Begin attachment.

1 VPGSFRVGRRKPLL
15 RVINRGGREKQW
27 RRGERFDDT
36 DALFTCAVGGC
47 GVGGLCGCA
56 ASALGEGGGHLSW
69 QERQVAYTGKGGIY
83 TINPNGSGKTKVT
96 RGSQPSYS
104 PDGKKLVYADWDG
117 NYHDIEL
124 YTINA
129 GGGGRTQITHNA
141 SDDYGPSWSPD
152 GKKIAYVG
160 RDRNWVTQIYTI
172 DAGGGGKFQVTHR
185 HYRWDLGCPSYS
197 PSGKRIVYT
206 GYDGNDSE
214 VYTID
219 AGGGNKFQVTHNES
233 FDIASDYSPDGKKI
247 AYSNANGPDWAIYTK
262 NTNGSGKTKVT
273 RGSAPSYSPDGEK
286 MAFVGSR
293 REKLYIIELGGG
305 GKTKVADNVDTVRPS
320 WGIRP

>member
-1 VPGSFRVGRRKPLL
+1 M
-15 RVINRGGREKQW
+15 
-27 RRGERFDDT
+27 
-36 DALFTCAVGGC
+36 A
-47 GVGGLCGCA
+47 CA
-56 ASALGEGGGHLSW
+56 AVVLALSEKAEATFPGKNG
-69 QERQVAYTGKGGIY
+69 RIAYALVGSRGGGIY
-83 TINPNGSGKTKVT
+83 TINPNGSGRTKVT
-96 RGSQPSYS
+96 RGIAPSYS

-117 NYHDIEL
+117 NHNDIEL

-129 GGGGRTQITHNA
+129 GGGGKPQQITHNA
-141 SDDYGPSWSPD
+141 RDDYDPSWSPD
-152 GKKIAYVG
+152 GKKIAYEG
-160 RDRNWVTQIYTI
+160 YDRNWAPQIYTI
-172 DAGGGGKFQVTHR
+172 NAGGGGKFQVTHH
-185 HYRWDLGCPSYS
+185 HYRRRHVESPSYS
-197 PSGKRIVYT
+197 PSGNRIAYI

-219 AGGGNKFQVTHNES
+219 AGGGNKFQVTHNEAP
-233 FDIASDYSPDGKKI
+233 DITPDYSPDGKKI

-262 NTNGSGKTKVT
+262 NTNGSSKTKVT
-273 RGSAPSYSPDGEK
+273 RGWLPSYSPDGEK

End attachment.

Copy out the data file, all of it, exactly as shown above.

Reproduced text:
1 VPGSFRVGRRKPLL
15 RVINRGGREKQW
27 RRGERFDDT
36 DALFTCAVGGC
47 GVGGLCGCA
56 ASALGEGGGHLSW
69 QERQVAYTGKGGIY
83 TINPNGSGKTKVT
96 RGSQPSYS
104 PDGKKLVYADWDG
117 NYHDIEL
124 YTINA
129 GGGGRTQITHNA
141 SDDYGPSWSPD
152 GKKIAYVG
160 RDRNWVTQIYTI
172 DAGGGGKFQVTHR
185 HYRWDLGCPSYS
197 PSGKRIVYT
206 GYDGNDSE
214 VYTID
219 AGGGNKFQVTHNES
233 FDIASDYSPDGKKI
247 AYSNANGPDWAIYTK
262 NTNGSGKTKVT
273 RGSAPSYSPDGEK
286 MAFVGSR
293 REKLYIIELGGG
305 GKTKVADNVDTVRPS
320 WGIRP

>member
-1 VPGSFRVGRRKPLL
+1 M
-15 RVINRGGREKQW
+15 
-27 RRGERFDDT
+27 
-36 DALFTCAVGGC
+36 A
-47 GVGGLCGCA
+47 CA
-56 ASALGEGGGHLSW
+56 AVVLALSEKAEATFPGKNG
-69 QERQVAYTGKGGIY
+69 RIAYALVGSRGGGIY
-83 TINPNGSGKTKVT
+83 TINPNGSGRTKVT
-96 RGSQPSYS
+96 RGIAPSYS

-117 NYHDIEL
+117 NHNDIEL

-129 GGGGRTQITHNA
+129 GGGGKPQQITHNA
-141 SDDYGPSWSPD
+141 RDDYDPSWSPD
-152 GKKIAYVG
+152 GKKIAYEG
-160 RDRNWVTQIYTI
+160 YDRNWAPQIYTI
-172 DAGGGGKFQVTHR
+172 NAGGGGKFQVTHH
-185 HYRWDLGCPSYS
+185 HYRRRHVESPSYS
-197 PSGKRIVYT
+197 PSGNRIAYI

-219 AGGGNKFQVTHNES
+219 AGGGNKFQVTHNEAP
-233 FDIASDYSPDGKKI
+233 DITPDYSPDGKKI

-262 NTNGSGKTKVT
+262 NTNGSSKTKVT
-273 RGSAPSYSPDGEK
+273 RGWLPSYSPDGEK